The court of appeals reversed and remanded, holding a volunteer fireman is not entitled to the protections afforded firemen of municipal corporations under R.C. 701.02. Whether appellant was also precluded from immunity because he was driving his own truck was an issue not addressed by the court of appeals.
The court of appeals finding its decision to be in conflict with the judgment of the Court of Appeals for Jackson County in Hale v. Channel (May 6, 1981), No. 396, unreported, certified the record of the case to this court for review and final determination.
Mr. Wendall Sullivan and Mr. John P. Scahill, for appellee.
Gustin Lawrence Co., L.P.A., Mr. James W. Gustin, Mr. Christopher J. Mehling and Mr. Kevin Jones, for appellant.
The issue presented for review by the court of appeals is whether a volunteer fire fighter qualifies for immunity under R.C. 701.02.
R.C. 701.02 provides in relevant part:
"The defense that the officer, agent, or servant of the municipal corporation was engaged in performing a governmental function, shall be a full defense as to the negligence of:
"* * *
"(B) Members of the fire department while engaged in duty at a fire, or while proceeding toward a place where a fire is in progress or is believed to be in progress, or in answering any other emergency alarm.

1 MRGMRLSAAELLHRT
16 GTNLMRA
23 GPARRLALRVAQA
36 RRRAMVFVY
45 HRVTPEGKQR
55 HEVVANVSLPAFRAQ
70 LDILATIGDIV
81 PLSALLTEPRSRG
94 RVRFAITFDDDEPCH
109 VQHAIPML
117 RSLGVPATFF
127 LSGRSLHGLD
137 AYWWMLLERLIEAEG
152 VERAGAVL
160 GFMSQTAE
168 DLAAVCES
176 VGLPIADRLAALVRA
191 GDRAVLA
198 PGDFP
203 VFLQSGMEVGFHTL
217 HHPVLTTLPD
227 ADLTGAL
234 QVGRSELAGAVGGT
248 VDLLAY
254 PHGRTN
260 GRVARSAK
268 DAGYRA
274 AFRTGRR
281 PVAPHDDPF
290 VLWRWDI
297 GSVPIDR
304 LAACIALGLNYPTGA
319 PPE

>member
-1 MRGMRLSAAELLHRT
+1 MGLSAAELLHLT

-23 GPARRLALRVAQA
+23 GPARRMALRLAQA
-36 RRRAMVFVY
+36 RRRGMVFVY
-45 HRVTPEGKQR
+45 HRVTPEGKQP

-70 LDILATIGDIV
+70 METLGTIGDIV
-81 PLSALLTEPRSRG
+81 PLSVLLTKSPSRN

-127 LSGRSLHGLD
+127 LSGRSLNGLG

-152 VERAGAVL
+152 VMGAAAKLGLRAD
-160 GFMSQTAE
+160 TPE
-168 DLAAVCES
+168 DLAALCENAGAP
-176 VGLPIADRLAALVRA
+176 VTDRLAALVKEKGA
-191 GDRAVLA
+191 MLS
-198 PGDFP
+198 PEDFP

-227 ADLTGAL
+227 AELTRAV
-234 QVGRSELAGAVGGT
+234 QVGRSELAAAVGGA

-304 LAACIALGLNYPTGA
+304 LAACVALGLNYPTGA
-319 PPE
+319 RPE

"Firemen shall not be personally liable for damages for injury or loss to persons or property and for death caused while engaged in the operation of a motor vehicle in the performance of a governmental function."
This statute uses only the general terms, "firemen" and "members of the fire department." It does not differentiate in any way between volunteer fire fighters and other types of fire fighters, and it does not specifically exclude any particular type of fire fighter. The language of the statute, therefore, indicates that volunteers were intended to benefit from the protection granted by the statute.
When the wording of a statute is clear and unambiguous on its face, judicial interpretation is not required; rather, the court must give effect to the words used. "In ascertaining the legislative intent of a statute, `It is the duty of this court to give effect to the words used [in a statute], not to delete words used or to insert words not used.'" (Citations omitted.) Bernardini v. Bd. of Edn. (1979), 58 Ohio St.2d 1, 4 [12 O.O.3d 1].